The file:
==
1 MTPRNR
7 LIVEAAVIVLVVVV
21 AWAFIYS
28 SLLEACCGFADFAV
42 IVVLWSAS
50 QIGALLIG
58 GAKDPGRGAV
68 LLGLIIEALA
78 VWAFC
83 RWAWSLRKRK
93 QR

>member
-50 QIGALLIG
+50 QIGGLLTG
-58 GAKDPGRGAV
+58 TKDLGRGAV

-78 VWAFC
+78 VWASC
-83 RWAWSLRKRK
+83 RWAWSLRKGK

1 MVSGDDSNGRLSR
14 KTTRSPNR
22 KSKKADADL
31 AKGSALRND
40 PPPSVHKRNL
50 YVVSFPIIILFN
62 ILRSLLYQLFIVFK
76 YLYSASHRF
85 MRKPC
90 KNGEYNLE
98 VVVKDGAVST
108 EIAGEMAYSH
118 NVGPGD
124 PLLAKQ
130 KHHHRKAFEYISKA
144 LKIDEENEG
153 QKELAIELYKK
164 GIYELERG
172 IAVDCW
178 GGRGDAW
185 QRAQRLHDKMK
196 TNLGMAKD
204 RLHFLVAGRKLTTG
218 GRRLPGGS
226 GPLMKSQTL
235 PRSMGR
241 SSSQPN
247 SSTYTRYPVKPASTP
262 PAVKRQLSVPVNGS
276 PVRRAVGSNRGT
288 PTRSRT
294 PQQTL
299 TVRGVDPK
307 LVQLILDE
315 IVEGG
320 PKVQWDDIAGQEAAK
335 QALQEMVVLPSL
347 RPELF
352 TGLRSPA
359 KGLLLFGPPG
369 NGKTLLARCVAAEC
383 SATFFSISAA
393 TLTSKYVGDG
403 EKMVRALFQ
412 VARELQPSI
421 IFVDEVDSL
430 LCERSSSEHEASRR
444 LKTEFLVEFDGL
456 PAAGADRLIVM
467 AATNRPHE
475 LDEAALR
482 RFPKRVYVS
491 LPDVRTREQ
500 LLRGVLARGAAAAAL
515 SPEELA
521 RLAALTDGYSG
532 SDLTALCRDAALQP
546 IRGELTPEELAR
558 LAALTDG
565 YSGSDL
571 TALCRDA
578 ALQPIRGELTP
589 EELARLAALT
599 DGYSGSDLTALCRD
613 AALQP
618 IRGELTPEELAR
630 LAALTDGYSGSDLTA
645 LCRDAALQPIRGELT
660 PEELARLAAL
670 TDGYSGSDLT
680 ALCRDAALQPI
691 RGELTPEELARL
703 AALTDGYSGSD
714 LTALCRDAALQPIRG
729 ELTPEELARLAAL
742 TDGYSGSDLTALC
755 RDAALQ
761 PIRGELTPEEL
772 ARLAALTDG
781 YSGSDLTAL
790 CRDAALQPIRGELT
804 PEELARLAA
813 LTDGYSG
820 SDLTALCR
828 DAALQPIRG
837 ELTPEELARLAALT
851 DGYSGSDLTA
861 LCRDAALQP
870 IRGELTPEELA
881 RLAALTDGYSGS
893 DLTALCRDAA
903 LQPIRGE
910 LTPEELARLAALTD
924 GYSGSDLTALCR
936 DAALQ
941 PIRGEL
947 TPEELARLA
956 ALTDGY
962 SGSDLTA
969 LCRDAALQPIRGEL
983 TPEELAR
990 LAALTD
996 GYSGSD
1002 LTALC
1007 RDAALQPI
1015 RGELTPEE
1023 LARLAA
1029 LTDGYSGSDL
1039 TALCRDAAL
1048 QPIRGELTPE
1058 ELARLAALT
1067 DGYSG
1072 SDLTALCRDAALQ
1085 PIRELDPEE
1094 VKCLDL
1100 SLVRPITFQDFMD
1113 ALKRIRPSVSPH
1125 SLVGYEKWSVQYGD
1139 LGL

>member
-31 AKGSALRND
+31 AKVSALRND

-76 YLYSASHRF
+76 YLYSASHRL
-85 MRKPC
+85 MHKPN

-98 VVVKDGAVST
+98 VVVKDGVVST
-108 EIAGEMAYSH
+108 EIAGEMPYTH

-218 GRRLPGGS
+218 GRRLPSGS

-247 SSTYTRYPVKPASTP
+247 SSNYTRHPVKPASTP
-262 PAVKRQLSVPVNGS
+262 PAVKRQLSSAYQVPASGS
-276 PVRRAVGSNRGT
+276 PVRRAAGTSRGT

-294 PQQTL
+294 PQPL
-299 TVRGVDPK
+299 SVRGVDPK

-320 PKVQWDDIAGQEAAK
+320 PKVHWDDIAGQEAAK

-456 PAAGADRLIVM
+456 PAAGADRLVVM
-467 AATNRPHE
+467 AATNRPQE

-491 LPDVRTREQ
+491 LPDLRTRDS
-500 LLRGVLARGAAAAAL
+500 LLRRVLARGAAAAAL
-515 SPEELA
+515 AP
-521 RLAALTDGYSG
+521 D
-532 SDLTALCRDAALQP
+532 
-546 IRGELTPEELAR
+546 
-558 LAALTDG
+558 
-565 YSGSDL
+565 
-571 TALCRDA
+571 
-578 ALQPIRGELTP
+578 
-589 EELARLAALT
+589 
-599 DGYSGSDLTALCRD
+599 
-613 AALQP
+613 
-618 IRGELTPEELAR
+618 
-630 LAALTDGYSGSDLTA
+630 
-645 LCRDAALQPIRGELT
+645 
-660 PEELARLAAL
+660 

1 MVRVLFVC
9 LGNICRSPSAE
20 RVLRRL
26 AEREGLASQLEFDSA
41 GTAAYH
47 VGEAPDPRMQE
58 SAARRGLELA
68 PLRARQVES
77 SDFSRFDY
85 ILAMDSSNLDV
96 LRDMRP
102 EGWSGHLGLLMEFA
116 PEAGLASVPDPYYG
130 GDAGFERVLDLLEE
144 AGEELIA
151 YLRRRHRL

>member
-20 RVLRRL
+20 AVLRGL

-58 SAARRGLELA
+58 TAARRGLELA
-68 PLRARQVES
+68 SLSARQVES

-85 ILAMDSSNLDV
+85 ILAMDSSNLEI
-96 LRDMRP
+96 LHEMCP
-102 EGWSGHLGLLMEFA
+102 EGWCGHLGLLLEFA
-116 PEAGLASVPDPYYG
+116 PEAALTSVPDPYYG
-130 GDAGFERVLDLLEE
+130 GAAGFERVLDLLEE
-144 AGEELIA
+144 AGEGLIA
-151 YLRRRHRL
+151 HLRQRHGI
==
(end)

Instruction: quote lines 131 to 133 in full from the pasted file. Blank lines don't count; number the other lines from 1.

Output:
1058 ELARLAALT
1067 DGYSG
1072 SDLTALCRDAALQ